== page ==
Minister Industry, International Business and Commerce Donville Inniss has put up a spirited defence of his ministry’s performance in the international business sector amidst growing criticism that underperformance in that sector has contributed to Barbados’ alarmingly low foreign reserves.
Inniss contends that the fall in revenue from international business in recent years is not a reflection of his ministry’s effort to grow the sector and to suggest otherwise was simply ignorant.
“There is talk about fall in revenues in the international business sector and I see some people getting excited, like politicians who want to hold town hall meetings around the issue. I would advise them to please educate themselves before they talk in the public domain on these matters,” Inniss told Barbados TODAY at the Radisson Aquatica this morning, where he addressed the opening of a regional training workshop on ISO/IEC, a joint technical committee of the International Organization for Standardization (ISO) and the International Electrotechnical Commission (IEC) whose aim is to develop, maintain and promote standards in the fields of information technology and information and communications technology.
The minister accused his critics of being disingenuous, insisting that stakeholders, as well as both sides of the political divide, had given their blessings to Government’s attempts to increase Barbados’ attractiveness to the international business community.
“The Prime Minister [Freundel Stuart], Minister of Finance [Chris Sinckler] and the [Acting] Central Bank Governor [Cleviston Haynes] said that part of the prolonged economic challenges relates to a fall in corporation taxes from the international business sector. This is absolutely true, but it is not because in recent years we have not been making an effort to attract more businesses to Barbados. It was actually as a result of an amendment to the International Business Companies Act 2010-2011 where the state agreed, supported by the Opposition Barbados Labour Party, BIBA [Barbados International Business Association] and others, that we should lower the rate of tax on certain entities based on income levels,” he said.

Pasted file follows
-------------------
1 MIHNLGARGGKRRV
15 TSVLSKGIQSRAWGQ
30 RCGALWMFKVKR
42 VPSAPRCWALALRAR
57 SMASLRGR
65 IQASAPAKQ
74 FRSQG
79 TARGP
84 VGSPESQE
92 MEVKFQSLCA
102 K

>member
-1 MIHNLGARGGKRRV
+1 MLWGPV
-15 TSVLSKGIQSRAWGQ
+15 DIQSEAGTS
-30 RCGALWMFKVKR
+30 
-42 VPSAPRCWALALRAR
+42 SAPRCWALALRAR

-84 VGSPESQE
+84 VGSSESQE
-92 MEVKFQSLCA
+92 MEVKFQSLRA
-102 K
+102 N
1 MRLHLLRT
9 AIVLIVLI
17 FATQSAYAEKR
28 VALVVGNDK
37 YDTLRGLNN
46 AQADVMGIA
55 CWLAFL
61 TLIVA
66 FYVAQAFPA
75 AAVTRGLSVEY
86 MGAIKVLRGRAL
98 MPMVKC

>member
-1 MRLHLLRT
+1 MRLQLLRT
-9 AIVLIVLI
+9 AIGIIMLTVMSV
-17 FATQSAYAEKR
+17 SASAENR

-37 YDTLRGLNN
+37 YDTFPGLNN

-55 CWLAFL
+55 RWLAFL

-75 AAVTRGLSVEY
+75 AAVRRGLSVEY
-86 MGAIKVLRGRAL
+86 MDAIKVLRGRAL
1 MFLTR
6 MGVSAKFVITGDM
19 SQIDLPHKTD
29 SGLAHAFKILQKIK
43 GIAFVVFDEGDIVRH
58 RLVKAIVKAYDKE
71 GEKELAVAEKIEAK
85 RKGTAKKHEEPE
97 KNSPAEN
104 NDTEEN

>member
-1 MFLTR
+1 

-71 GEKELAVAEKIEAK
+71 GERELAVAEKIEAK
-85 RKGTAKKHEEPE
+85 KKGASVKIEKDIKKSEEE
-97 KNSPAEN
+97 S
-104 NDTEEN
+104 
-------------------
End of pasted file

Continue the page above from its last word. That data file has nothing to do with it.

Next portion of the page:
Inniss further explained that the sector had been faced with several challenges since Canada, one of its major source markets, changed legislation, which opened up competition from other jurisdictions.
He revealed that as a result a number of offshore companies have left the island, further denting the amount of corporation tax Government collects.
“[It is] as a direct result of the Canadian parliament decision to grant benefits to entities from countries that were afforded tax exchange information similar to what Barbados has with Canada. So Cayman Islands and other jurisdictions that were offering zero taxes to companies, once they sign the tax exchange information exchange agreement with Canada, companies in that domicile that were Canadian owned would get similar benefits to Barbados. Both Government and opposition knew then that it would result in a fall in corporation tax from the international business sector.
“So for anyone to give the impression that there has been a precipitous fall because of some failings on the part of my ministry is really not colliding with the truth,” Inniss argued.
Leader of the fledgling United Progressive Party Lynette Eastmond had earlier this month expressed concern about what she said was the absence of credible statistics on the international business sector in the Central Bank’s report on the performance of the economy for the first nine months of the year.
The country’s foreign reserves plummeted further below the 12 weeks benchmark to reach just 8.6 weeks of import or $549.7 million at the end of September, putting more pressure on the stability of the Barbados dollar.
The international business sector lost over $200 million since 2007, down from over $350 million in 2007 to approximately $100 million, Executive Director of Barbados International Business Association Henderson Holmes said recently.